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Incarcerated Artists In D.C. Jail Have Songs Professionally Recorded

In June, several incarcerated artists gathered in the jail chapel to hear the songs they wrote like never before: played from speakers, accompanied by keyboards, guitar riffs and voices from the outside world. Their songs had been interpreted by D.C.-area musicians and turned into professionally recorded tracks. The listening session in the jail chapel was the culmination of a months-long project that gave incarcerated musicians the chance to hear their compositions set to music as intricately produced tracks, recorded by professional artists and bands. The project, dubbed “Out of Our Cells,” was the brainchild of husband-and-wife musicians Aram Sinnreich and Dunia Best, who set out to record and promote music written by people incarcerated in the District, the Washington Post reports. Their verses, which included messages to families, love ballads and protest songs, were a vital form of self-expression and release behind bars. Sinnreich wanted the world to hear them.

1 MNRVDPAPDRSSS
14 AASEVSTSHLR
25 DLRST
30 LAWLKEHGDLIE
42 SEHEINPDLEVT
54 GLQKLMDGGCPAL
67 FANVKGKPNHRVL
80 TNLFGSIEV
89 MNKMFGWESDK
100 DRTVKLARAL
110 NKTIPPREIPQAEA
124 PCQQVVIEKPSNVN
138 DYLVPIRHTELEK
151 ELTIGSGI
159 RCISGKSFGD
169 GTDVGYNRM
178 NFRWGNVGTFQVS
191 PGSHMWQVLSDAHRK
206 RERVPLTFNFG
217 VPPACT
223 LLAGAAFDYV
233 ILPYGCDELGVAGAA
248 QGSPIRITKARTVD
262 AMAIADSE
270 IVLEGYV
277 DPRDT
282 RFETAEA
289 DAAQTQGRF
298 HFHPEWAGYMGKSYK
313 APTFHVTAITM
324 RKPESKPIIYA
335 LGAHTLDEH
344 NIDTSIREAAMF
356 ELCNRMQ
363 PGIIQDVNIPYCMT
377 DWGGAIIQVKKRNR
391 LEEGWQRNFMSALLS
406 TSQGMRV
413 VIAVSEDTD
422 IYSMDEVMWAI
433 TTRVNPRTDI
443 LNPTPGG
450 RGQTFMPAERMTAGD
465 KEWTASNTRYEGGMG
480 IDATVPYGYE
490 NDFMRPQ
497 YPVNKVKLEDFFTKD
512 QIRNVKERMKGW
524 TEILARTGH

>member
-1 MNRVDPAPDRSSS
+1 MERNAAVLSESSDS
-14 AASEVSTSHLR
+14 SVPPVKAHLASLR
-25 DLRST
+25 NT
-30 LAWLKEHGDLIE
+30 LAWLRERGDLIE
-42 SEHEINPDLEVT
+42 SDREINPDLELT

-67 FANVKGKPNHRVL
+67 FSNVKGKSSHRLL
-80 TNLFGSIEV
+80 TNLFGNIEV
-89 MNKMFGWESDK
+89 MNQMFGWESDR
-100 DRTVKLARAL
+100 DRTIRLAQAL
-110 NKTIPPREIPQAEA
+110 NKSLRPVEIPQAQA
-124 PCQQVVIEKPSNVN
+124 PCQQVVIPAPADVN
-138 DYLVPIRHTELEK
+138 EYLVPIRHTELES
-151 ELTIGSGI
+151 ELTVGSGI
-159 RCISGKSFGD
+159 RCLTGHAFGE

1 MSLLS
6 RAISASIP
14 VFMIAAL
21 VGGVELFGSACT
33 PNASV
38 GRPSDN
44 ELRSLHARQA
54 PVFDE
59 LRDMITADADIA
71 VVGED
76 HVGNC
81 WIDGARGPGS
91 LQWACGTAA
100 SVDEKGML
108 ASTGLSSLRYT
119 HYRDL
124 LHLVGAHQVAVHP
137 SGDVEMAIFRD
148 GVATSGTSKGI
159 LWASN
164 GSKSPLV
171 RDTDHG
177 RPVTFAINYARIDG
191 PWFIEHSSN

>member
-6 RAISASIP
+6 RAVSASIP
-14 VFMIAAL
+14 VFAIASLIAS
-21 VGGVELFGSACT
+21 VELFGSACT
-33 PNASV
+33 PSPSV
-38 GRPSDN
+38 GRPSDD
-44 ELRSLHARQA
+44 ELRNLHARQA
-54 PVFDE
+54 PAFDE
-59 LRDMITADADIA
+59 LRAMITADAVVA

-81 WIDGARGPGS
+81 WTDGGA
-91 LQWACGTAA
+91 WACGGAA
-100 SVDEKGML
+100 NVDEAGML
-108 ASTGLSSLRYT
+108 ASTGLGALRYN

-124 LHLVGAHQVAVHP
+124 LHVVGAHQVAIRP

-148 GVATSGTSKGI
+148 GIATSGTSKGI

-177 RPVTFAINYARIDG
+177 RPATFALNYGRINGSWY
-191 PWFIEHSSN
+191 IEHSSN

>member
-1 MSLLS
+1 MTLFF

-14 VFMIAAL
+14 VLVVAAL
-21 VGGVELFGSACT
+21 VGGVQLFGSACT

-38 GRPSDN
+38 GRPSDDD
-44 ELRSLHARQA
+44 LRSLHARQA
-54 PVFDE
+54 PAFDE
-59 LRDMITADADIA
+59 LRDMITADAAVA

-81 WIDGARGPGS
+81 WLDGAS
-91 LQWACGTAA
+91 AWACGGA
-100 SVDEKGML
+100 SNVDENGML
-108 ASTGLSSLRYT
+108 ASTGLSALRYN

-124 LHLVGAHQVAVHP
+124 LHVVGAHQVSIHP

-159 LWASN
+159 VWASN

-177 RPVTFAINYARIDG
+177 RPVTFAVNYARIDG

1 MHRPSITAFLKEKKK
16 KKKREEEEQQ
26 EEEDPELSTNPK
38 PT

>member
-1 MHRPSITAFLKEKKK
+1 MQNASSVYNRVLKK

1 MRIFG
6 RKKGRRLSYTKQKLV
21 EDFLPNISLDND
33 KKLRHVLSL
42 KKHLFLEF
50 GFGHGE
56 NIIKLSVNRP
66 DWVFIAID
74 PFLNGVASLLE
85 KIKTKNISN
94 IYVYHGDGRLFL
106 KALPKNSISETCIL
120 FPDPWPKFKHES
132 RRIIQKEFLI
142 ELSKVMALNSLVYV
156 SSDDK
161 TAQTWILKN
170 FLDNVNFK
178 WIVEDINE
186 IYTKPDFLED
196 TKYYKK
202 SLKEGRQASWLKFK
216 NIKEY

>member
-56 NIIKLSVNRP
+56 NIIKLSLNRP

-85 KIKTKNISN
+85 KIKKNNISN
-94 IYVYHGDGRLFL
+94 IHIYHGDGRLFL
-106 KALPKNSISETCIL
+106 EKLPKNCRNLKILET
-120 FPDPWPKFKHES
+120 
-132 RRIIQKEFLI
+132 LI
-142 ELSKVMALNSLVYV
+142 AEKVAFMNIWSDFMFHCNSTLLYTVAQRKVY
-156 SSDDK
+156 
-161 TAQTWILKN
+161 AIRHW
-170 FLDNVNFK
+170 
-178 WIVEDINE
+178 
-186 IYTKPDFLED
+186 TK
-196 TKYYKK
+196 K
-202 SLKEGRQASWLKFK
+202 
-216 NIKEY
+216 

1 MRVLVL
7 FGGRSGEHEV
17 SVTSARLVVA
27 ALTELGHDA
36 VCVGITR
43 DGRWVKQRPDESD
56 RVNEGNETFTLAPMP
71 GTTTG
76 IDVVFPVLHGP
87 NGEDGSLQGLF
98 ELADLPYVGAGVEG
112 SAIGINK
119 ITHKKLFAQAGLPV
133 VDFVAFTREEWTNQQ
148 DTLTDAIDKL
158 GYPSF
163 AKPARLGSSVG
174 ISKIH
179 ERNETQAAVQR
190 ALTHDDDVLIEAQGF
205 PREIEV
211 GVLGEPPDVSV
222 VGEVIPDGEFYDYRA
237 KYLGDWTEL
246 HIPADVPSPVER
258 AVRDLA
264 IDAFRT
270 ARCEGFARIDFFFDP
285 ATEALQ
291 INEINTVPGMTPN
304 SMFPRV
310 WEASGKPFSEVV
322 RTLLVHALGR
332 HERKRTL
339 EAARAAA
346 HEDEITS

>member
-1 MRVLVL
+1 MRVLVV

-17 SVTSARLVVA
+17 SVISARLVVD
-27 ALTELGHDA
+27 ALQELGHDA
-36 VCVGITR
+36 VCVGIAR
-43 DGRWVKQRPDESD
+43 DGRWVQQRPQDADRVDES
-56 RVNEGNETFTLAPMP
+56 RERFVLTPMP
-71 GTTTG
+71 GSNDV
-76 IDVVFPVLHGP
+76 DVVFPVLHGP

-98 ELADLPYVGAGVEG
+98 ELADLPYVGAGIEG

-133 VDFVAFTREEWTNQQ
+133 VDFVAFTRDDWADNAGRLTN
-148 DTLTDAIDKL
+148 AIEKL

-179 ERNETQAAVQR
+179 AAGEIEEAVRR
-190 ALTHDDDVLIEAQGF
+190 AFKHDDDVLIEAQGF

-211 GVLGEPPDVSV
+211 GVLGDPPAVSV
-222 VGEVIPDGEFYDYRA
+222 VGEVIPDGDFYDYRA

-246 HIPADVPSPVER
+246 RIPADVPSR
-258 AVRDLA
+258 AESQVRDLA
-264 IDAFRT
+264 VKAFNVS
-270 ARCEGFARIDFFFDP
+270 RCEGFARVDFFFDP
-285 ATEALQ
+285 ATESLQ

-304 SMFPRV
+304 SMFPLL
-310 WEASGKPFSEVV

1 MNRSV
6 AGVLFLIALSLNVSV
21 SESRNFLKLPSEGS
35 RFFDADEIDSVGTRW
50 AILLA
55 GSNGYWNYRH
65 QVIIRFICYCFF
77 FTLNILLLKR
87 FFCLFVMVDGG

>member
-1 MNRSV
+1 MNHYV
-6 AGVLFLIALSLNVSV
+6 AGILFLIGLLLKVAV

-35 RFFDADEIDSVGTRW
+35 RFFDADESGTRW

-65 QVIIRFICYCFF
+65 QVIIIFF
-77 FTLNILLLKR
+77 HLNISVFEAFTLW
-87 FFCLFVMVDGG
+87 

The idea for Out of Our Cells came years ago from another community music project, “Out of Our Shells,” that Sinnreich and Best organized during the pandemic in 2021. The couple spent a year recording songs for artists in the D.C. region who had lost access to recording studios and gigs because of the pandemic. In April 2023, they visited the jail as guest lecturers in a Georgetown University prison education program and spoke about the “Out of Our Shells” project from the pandemic. Excited by what they heard, those in attendance told Sinnreich and Best that there were talented writers and musicians in the jail, too. Sinnreich and Best were excited by the idea. They selected songs and poems written by five people incarcerated at the Correctional Treatment Facility, which neighbors the D.C. jail.“This project … it’s not about forgiving or forgetting or valorizing,” Sinnreich said. “It’s about creating opportunities so people can be more than just one terrible thing that they did.”




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